Monday, May 17, 2010

Herschel Would Be Proud

I went into the military for two main reasons.
1. It was all I ever wanted to do. I can't imagine having chosen any other profession. I'm a little amazed that 20-odd years have flown by. And I'm still trying to figure out what I'll do when I grow up (professional athlete and Indian Chief are probably out of the running; I could still be a fireman somewhere, though).
2. I had to find an honorable way to avoid the implicit familial obligation to commit myself to a lifetime of ranching in Alabama. Back-breaking, before-the-sun-comes-up 'til after-the-sun-goes-down, day-in-day-out whatever the weather ranching. I've enormous respect for cattlemen. It's an unforgiving, all day, every day, ball-busting profession (profession, not job). I come from a family tradition of cattlemen. They are my heroes. And there's no way in hell I was going to do that for a living. It's truly a calling, and if you're not called, stay the hell away. I liked the cows. I liked the horses. I liked the guns and the auction barns and the honky-tonks and the ranges and pastures. But I didn't love it. And being a cattleman is a labor of love.
So, when I saw this political add (posted up on AoS) it brought me back. This guy is not a poseur. I can imagine putting boots up on the rails of the Kennett-Murray auction barn and spitting tobacco juice with this guy*. He's for real. God Bless 'im.

*Alabama cattlemen taught me to set a horse, gave me my first beer, my first shot of whiskey, my first lessons in shooting, first taught me the intricacies of the ambush (because we were going to By-God get the sumbitches that were putting sugar in the tanks of the cattle trucks). They also first, through the auspices of Herschel, exposed me to tobacco. As I looked around the Kennett-Murray auction barn, every cowboy there was chewing on some sort of tobacco. Plug, leaf, and pulverized. Some seemed to spit incessantly, some spit never. When I asked one of the cowboys about it, he said, "well, boy, some spit and some gut it." I begged a pocketknife and a rind of Cannonball plug off of Herschel. The juice was pretty sweet, and I didn't know then to have a container on hand, so I gutted it. Which went well for about 15 minutes. Then I stumbled outside and heaved into a big rubber-made trashcan on wheels. I was just tall enough to hook my chin over the lip of the trashcan. When I went back in and told Herschel I'd tossed my world-class cattleman's breakfast, he said,"That's all right, boy; it'll get the worms out." I think I was eight.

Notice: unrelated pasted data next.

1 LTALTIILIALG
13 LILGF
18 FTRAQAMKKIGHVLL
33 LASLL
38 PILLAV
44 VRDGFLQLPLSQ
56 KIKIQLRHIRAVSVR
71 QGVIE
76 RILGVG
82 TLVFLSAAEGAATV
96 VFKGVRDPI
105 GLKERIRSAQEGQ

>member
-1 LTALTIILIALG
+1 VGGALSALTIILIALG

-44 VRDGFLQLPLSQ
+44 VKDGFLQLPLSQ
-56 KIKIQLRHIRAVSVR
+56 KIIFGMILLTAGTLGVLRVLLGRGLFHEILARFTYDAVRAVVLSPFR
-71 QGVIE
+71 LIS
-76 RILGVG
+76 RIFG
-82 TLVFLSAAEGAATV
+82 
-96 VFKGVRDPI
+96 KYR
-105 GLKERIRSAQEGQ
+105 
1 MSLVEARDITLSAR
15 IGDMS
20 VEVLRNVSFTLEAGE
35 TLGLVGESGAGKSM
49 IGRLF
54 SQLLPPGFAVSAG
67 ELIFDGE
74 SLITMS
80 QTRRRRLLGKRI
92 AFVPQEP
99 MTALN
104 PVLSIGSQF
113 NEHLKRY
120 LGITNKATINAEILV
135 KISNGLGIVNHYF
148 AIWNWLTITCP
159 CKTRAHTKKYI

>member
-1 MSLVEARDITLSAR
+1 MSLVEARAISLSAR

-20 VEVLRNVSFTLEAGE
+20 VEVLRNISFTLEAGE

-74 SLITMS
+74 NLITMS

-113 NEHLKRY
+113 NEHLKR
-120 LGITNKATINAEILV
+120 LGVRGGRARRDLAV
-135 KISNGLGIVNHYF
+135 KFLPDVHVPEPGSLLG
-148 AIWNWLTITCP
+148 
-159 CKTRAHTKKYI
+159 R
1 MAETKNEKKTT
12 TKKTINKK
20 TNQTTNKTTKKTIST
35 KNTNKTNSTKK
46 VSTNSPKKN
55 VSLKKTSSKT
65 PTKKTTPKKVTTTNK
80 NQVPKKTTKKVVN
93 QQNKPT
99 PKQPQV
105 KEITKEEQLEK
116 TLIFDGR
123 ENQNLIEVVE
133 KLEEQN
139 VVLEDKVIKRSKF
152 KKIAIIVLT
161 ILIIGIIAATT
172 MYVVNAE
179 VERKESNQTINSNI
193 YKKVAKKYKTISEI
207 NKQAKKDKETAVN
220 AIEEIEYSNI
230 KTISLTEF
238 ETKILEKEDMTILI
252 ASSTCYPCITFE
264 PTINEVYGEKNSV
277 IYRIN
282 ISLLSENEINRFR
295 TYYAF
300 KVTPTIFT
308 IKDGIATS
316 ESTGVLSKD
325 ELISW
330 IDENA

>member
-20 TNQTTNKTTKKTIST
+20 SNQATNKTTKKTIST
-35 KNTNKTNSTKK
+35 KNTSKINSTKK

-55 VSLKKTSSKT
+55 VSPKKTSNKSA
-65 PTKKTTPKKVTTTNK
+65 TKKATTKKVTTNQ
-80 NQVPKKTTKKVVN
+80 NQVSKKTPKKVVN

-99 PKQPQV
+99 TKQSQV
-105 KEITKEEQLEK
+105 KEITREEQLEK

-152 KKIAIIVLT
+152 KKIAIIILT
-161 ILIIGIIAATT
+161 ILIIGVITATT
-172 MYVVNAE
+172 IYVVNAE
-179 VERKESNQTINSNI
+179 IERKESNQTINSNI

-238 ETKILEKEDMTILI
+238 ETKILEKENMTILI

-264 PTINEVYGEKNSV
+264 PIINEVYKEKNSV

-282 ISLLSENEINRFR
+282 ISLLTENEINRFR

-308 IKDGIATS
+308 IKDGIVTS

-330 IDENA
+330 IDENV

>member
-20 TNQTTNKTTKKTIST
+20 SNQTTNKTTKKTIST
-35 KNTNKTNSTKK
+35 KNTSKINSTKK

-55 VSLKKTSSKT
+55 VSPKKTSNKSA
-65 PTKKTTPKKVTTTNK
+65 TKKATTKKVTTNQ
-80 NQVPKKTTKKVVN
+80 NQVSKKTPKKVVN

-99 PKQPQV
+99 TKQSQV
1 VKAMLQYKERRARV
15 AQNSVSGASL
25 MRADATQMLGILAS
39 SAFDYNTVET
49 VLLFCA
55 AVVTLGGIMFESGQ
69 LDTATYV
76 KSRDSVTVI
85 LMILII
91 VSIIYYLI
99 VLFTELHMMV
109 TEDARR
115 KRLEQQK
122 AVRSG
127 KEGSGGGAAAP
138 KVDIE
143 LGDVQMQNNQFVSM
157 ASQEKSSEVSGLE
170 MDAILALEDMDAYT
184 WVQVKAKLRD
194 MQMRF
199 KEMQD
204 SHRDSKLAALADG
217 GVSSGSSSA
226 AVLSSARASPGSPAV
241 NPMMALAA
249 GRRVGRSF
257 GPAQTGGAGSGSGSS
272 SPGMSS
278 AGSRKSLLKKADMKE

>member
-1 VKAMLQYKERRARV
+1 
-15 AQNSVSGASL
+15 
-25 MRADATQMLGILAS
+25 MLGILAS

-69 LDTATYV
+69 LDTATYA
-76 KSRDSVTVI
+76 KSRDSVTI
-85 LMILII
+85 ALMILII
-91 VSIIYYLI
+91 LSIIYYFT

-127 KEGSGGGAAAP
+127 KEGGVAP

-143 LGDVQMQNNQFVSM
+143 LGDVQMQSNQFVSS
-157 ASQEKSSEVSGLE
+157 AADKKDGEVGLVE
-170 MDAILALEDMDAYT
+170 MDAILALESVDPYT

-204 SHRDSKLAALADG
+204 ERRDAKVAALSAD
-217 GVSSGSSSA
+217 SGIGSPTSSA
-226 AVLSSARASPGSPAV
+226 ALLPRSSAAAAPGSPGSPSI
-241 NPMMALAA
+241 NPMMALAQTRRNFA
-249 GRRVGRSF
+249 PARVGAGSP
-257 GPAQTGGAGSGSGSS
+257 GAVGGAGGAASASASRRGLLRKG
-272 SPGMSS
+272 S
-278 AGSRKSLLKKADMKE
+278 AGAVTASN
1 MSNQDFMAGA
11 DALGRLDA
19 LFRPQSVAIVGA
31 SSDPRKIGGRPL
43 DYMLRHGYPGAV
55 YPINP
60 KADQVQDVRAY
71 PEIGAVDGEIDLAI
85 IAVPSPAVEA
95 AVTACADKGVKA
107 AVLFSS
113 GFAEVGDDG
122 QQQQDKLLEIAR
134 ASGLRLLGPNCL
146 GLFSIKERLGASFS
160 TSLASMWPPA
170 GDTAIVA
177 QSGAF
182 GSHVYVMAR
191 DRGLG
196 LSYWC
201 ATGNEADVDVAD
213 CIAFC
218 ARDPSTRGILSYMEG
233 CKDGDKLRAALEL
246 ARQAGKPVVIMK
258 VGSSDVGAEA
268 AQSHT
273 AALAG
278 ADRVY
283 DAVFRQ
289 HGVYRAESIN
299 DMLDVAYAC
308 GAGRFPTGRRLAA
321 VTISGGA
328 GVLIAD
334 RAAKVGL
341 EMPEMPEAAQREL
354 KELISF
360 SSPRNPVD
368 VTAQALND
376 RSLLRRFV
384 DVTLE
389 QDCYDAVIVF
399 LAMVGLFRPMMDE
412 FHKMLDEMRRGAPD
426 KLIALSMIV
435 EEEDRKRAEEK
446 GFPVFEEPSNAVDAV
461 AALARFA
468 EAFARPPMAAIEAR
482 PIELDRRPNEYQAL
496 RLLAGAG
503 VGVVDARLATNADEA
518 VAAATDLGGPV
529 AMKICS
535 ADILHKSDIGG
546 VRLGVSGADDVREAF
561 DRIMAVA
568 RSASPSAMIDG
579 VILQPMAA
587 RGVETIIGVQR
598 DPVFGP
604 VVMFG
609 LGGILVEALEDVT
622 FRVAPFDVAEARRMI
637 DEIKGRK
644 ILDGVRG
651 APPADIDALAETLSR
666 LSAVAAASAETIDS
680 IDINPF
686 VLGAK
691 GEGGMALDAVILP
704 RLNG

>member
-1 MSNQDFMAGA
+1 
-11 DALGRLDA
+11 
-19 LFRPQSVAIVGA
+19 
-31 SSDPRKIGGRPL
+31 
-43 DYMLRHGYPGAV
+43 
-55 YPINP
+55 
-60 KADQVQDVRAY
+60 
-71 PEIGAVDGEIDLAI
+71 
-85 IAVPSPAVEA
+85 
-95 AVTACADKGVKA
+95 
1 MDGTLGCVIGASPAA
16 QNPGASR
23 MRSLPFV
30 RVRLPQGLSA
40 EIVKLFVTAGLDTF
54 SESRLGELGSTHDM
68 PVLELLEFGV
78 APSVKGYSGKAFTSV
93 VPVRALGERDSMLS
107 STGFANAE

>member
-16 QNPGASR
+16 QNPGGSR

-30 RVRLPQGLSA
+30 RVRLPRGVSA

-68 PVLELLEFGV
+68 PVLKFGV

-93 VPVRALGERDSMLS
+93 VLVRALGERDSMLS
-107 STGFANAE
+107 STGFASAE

1 comment:

  1. I never knew that story. ahh the building blocks of life.